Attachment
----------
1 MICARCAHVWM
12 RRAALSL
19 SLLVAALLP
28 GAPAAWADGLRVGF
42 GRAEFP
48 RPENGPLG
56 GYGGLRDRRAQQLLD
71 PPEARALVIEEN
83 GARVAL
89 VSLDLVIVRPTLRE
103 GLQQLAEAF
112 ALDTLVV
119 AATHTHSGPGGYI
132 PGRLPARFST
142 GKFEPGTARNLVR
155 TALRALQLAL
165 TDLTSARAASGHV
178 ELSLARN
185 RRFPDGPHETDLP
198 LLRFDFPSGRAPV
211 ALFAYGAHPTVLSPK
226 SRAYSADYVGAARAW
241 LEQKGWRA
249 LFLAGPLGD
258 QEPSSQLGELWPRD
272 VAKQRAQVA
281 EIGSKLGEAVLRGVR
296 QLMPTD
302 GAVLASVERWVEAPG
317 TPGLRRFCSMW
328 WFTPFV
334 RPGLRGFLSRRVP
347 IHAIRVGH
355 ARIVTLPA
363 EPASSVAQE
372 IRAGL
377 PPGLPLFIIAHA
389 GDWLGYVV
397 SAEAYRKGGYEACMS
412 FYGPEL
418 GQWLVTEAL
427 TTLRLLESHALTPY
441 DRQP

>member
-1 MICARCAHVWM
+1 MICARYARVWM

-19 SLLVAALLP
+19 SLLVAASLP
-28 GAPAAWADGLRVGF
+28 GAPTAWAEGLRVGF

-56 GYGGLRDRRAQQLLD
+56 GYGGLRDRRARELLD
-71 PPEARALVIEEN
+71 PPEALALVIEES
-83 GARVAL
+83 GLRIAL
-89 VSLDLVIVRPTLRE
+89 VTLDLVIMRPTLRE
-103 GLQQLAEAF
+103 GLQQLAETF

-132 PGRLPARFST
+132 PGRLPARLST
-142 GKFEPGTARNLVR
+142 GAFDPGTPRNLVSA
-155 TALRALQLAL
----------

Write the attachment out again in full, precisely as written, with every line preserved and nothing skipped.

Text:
1 MICARCAHVWM
12 RRAALSL
19 SLLVAALLP
28 GAPAAWADGLRVGF
42 GRAEFP
48 RPENGPLG
56 GYGGLRDRRAQQLLD
71 PPEARALVIEEN
83 GARVAL
89 VSLDLVIVRPTLRE
103 GLQQLAEAF
112 ALDTLVV
119 AATHTHSGPGGYI
132 PGRLPARFST
142 GKFEPGTARNLVR
155 TALRALQLAL
165 TDLTSARAASGHV
178 ELSLARN
185 RRFPDGPHETDLP
198 LLRFDFPSGRAPV
211 ALFAYGAHPTVLSPK
226 SRAYSADYVGAARAW
241 LEQKGWRA
249 LFLAGPLGD
258 QEPSSQLGELWPRD
272 VAKQRAQVA
281 EIGSKLGEAVLRGVR
296 QLMPTD
302 GAVLASVERWVEAPG
317 TPGLRRFCSMW
328 WFTPFV
334 RPGLRGFLSRRVP
347 IHAIRVGH
355 ARIVTLPA
363 EPASSVAQE
372 IRAGL
377 PPGLPLFIIAHA
389 GDWLGYVV
397 SAEAYRKGGYEACMS
412 FYGPEL
418 GQWLVTEAL
427 TTLRLLESHALTPY
441 DRQP

>member
-1 MICARCAHVWM
+1 MICARYARVWM

-19 SLLVAALLP
+19 SLLVAASLP
-28 GAPAAWADGLRVGF
+28 GAPTAWAEGLRVGF

-56 GYGGLRDRRAQQLLD
+56 GYGGLRDRRARELLD
-71 PPEARALVIEEN
+71 PPEALALVIEES
-83 GARVAL
+83 GLRIAL
-89 VSLDLVIVRPTLRE
+89 VTLDLVIMRPTLRE
-103 GLQQLAEAF
+103 GLQQLAETF

-132 PGRLPARFST
+132 PGRLPARLST
-142 GKFEPGTARNLVR
+142 GAFDPGTPRNLVSA
-155 TALRALQLAL